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  • Updated 01.15.2024
  • Released 12.14.1998
  • Expires For CME 01.15.2027

Local anesthesia: neurologic complications



This article focuses on the neurologic complications of drugs used for local anesthesia as well as the procedures involved. Incidence of such complications is rare—less than 3%—but is important to understand for improved patient outcomes as there is rise in the number of outpatient procedures that utilize local anesthetics (15). One of the most common and potentially life threatening neurologic complications to local anesthetic agents are seizures. Sensorimotor neurologic deficits usually correspond to the blocked nerves. Such adverse effects may be transient or permanent. Adjuvant agents used for enhancing the effect of local anesthetics may also have neurotoxic effects. Suggestions are made for mitigating the neurologic complications of local anesthesia.

Key points

• Local anesthetics may cause adverse effects either by action on the nerves and muscles or neurotoxicity following systemic absorption.

• Iatrogenic injury of neural structures may result from procedures.

• Seizures are a frequent adverse effect of local anesthetics, and principles of management are those applicable to drug-induced seizures.

• Careful selection of the anesthetic agent and meticulous procedure for local anesthesia are important preventive measures.

Historical note and terminology

Local anesthetics are medications that produce a reversible loss of sensation or analgesia when applied to body tissues. This is achieved by interference with nerve conduction in the peripheral nerves.

Induction of analgesia by application of substances directly to the wound goes back to the dawn of medical history. About 1000 years ago, Arab physicians used opium as a local anesthetic in patients with dental pain, earache, or joint pain (03). Cocaine, isolated from the leaves of Erythroxylum coca in 1860, was the first modern local anesthetic. Its local anesthetic properties on the skin were described in 1880, and its usefulness as a topical anesthetic for the eye was demonstrated in 1884 (23). Various adverse effects of local anesthesia, such as syncope and seizures have been reported since the 1960s. Neurologic complications of cocaine have been well documented (20). Because of the abuse potential and neurotoxicity, cocaine use has declined as a local anesthetic. It is sometimes used in endonasal surgery because it is the only substance that has combined local anesthetic and vasoconstrictor effects. Safer local anesthetics are available as alternatives and can be combined with 1:1000 epinephrine for vasoconstrictor effect.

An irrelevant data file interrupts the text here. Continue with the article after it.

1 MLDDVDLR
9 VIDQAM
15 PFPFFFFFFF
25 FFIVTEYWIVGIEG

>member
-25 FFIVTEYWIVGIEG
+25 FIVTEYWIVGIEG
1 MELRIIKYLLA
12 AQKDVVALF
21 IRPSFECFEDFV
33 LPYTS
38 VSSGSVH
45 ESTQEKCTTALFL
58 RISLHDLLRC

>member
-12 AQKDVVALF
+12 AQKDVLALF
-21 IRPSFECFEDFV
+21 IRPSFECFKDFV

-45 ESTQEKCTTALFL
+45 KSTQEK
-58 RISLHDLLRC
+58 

Use of local anesthetics is limited by their duration of action and the dose dependent adverse effects on the cardiac and central nervous systems. This article will primarily describe the neurologic adverse effects of local anesthetics; complications of anesthesia administration and other technical errors will also be mentioned. Regional anesthesia with the use of local anesthetics will be included in this discussion, except epidural anesthesia, which is the subject of a separate article. Local anesthetics include the following: lidocaine, ropivacaine, bupivacaine, mepivacaine, tetracaine, prilocaine, procaine, procainamide, and benzocaine. Articaine, a dental pain agent, and centbucridine are relatively newer local anesthetic agents with lower adverse effect profiles. Complications may occur due to use of adjuvant agents for potentiating the effect of local anesthetics by synergism or to prolong the duration of anesthesia and limit the cumulative dose required (43). Drugs used to potentiate the effect of local anesthetics include opioids, epinephrine, alpha-2 adrenergic antagonists, steroids, antiinflammatory drugs, midazolam, ketamine, remifentanil, and dexmedetomidine.

Local anesthesia is used widely in most branches of medicine and is generally considered to be safer than general anesthesia. However, rare but serious neurologic complications can occur.

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